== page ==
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Report: Romania will reach a real GDP growth of 4 pct in 2019

Romania will have a real GDP of RON 171 billion in 2019, 4 percent higher than in 2018 and a GDP per capita of USD 12,247, according to data provided by The Institute of International Finance (IIF).

Real GDP at the national level would be next year by about RON 7 billion higher than in 2018. At the same time, GDP per capita in 2019 will be USD 661 higher than in 2018.

IIF estimated also a 1 percent decline in government spending and a 4.5 percent drop in consumption. At the same time, imports of goods and services would register an increase of 4.9 percent and exports of 5 percent.

The share of GDP in agriculture would be 6.9 percent (down 0.1 percent as compared to 2018), industry will by 21.6 percent (down 0.4 percent), construction of 5.1 percent ( decrease of 0.1 percent) and the share of services would be 66.4 percent (increase of 1.4 percent).

IIF figures differ from those provided by the National Commission for Strategy and Prognosis of the 2018 Summer Intermediate Prognosis. For the following year, it shows a share of GDP in agriculture of 4.1 percent, industry of 24.2 percent, of construction 6.1 percent and services of 56.7 percent.

However, the forecasts of the Prognosis Commission also include net product taxes, which would have a weight of 8.9 percent of GDP. With regard to the number of employees, the International Finance Institute (IIF) estimates a figure of 4.9 million employees, with 100,000 more than in 2018 and by 500,000 more than in 2012.

As a consequence, the unemployment rate will be of only 2.5 percent – it is estimated at 3.5 percent for the current year. Last but not least, in 2019, Romania would have about 50,000 inhabitants less than in 2018, bringing the total population to 19.45 million people.

The Institute of International Finance is a global association of financial industry – commercial banks, investment funds, insurance companies, sovereign funds, central banks and development, with 450 members from 70 countries.

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Cybercriminals are using decades-old vulnerabilities for DDoS attacks

Cybercriminals can use old vulnerabilities even for new technology. The last report of Kaspersky Lab on DDoS (distributed denial of service) show that, in the past three months, the attacks are using botnets (a botnet is a number of internet-connected devices) such as video cameras and printers. After the attacks, cybercriminals are trying to monetize with the help of cryptocurrencies.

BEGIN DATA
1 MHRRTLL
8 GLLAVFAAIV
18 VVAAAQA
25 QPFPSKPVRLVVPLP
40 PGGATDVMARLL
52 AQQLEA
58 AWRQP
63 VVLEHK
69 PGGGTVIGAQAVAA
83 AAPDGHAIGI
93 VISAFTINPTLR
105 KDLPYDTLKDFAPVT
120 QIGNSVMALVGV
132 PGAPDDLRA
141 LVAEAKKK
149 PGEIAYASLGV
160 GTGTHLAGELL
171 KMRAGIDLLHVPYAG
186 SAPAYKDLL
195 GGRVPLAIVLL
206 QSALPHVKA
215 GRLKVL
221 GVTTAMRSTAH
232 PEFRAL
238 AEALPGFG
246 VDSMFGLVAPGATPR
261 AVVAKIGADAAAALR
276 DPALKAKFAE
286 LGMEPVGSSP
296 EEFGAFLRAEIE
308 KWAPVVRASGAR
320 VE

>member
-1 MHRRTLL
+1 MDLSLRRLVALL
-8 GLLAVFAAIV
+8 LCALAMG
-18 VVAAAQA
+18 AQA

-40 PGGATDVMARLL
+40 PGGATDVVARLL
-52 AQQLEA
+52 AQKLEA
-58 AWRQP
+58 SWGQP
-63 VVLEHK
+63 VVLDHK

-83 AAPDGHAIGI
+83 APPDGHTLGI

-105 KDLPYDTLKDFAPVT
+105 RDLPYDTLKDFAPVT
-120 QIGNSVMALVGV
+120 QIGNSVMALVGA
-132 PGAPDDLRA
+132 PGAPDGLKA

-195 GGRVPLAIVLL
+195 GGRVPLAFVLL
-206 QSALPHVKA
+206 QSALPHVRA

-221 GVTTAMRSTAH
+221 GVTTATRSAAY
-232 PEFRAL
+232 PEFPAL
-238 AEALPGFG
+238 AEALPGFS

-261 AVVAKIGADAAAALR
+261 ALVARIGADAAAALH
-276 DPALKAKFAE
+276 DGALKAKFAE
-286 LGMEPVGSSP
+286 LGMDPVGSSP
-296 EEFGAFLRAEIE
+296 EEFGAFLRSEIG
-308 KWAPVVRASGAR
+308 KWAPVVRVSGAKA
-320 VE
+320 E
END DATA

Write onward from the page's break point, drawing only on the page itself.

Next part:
In the second quarter of 2018, DDoS botnets attacked online resources from 74 countries. For the first time in the history of DDoS reports, Hong Kong has ranked among the top three most attacked countries in second place: its percentage has increased fivefold and accounted for 17 percent of all DDoS attacks with botnets. China and the US remained first and third, while North Korea fell to fourth place.

The most attacked resources in Hong Kong were hosting services and cloud computing platforms. Interestingly, in the second quarter, Hong Kong was replaced by Vietnam in the top 10 countries hosting the most active command and control servers. The US ranks first in this top, with nearly half (45 percent) of all C&C servers with active botnets in the period considered.

Windows botnet activity has dropped almost seven times, while Linux botnet activity has increased by 25 percent. Thus, Linux bits represent 95 percent of all DDoS attacks this quarter, which has caused a sharp increase in SYN flood attacks – from 57 percent to 80 percent.

During the period under review, cybercriminals began to use some very old vulnerabilities in their attacks. For example, experts have reported DDoS attacks that rely on a vulnerability in the Universal Plug-and-Play protocol, known since 2001, and the Kaspersky DDoS Protection team noticed an organized attack based on a vulnerability in the CHARGEN protocol, which was still described since 1983. Despite the considerable length of service and its limited use, there are still many CHARGEN servers on the Internet. These are, in most cases, printers and copiers.

Mastering old techniques has not prevented cybercriminals from creating new botnets. For example, 50,000 surveillance cameras for DDoS attacks have been used in Japan. One of the most popular methods to monetize DDoS attacks remains targeting cryptocurrencies and cryptocurrencies exchange offices.

A typical case is cryptocurrency Verge – hackers attacked some mining pools and stole 35 million XVG (USD 1.7 million) in confusion. And game platforms continue to be targeted, especially during eSport championships. In addition, according to Kaspersky Lab, DDoS attacks affect not only game servers (often in order to get a ransom, under the threat of otherwise spoiling the game).

An organized DDoS attack on key players may affect the team and lead to elimination from the competition. Cybercriminals use similar tactics to monetize attacks on streaming channels and video games. Competition on this segment is intense and, using DDoS attacks, offenders can influence online broadcasts and, implicitly, the earnings of a video creator.

“There may be different reasons behind DDoS attacks – political or social protests, personal revenge, competition,” says Alexey Kiselev, project manager, Kaspersky DDoS Protection team. “In most cases, however, they are used to make money, so cybercriminals usually attack those companies and services that can bring them big gains. DDoS attacks can also be used as a diversion to hide theft, or a ransom may be required to prevent an attack. The money earned as a result of blackmail or theft can reach tens or hundreds of thousands, even millions of dollars. In this context, protection against DDoS attacks seems a good investment.”

Kaspersky DDoS Protection combines Kaspersky Lab’s extensive experience in combating cyber threats and unique company in-house developments. The solution protects against all DDoS attacks, regardless of their complexity, magnitude or duration.

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Referendum for re-defining Romanian family in Constitution to take place this autumn, says PSD head